A to Z Blogging Challenge F is for fanfiction and the pluralistic version of our epics

A to Z Blogging Challenge April 7 F

I guess fan fiction is here to stay and although the quality of writing is quite bad in some cases, I like fan fiction for making the inherent assumption that the author is not perfect and we always have a choice in changing the stories we want to. I think what I have enjoyed the most is some of the recent fan fiction which is based on the Hindu epic Mahabharata. I have been reading. I think the recent TV series has inspired a lot of this writing. The quality of the writing is not great, indeed as a story it is all quite amateurish, but I am surprised at the freedom people are taking in rewriting myths using modern jargon, modern ideas and quite contrary to the ‘holiness’ of the myth.

Rewriting Mahabharata is nothing new. In Indian literature, there are many point of view retellings of the epic. In recent years, there are many reimaginings, of Mahabharata as science fiction or political thrillers. While many are well accepted, they do tread the lines carefully and are respectful to the overall tone of the epic. But these fan fictions sometimes border on risque. Setting aside the bad writing, some are practically sexual fantasies, some are slap stick comedies.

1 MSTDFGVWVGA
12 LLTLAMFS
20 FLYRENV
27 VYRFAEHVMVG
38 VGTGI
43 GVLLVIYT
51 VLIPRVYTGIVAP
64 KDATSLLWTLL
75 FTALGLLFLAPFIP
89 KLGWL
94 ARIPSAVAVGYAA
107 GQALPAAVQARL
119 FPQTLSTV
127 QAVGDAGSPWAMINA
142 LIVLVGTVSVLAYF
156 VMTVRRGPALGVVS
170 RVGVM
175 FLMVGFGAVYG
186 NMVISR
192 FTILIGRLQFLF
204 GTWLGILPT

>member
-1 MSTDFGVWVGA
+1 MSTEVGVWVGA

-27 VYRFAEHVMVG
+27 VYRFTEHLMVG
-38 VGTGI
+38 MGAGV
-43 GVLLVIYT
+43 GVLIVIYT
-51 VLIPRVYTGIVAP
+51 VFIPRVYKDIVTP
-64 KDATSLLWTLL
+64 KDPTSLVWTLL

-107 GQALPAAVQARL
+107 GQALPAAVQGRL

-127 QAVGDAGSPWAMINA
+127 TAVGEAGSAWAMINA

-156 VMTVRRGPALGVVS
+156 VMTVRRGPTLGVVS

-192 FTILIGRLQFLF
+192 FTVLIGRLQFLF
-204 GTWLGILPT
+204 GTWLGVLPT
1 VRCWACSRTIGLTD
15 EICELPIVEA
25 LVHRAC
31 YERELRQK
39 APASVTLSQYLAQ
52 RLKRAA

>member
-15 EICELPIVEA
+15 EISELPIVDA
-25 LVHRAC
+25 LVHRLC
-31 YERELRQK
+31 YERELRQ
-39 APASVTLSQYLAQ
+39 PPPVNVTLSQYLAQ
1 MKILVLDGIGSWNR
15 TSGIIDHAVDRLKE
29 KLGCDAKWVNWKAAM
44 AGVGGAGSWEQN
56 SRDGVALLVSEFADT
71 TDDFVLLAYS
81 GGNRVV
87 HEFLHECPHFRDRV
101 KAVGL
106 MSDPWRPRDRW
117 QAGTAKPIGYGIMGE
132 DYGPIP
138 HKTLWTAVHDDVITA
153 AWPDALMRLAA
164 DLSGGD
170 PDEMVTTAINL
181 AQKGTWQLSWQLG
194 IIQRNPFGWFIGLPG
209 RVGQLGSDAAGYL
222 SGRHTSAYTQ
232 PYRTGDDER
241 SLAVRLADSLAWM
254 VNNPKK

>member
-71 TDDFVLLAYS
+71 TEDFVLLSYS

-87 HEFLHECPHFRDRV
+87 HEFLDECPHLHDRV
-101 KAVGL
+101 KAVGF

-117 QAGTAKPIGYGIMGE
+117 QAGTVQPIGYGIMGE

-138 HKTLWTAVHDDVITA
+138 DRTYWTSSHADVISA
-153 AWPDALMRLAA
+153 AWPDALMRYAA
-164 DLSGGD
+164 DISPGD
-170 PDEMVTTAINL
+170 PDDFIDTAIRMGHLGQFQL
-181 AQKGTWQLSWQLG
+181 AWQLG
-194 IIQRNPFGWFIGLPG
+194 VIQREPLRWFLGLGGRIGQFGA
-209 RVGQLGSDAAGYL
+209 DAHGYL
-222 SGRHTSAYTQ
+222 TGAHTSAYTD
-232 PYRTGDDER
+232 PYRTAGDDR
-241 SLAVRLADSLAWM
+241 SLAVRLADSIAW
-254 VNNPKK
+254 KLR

And maybe that is why I find these stories so heartening. It is not their content or their writing style, but in the fact that they exist. In recent times, I have often wondered if my country and my religion is suddenly getting more intolerant. An esteemed university banned an essay talking about different versions of Ramayana, a play ‘Bed Time Story’ critiquing key incidents in Mahabharata was banned for almost three decades.

Therefore I marvel at how these fictions continue to be written. Maybe it is the annonymity of internet which allows them. Maybe, it is the fact that the readership remains fairly restricted. It is not that these stories receive uniform good reviews. But they remain. There is no call to censor them, or take them out. And so, despite the fact that as fiction, these stories are a sorry excuse, I am glad to have them, because they have restored the tolerance and irreverance, which for me is a critical part of the religion itself.

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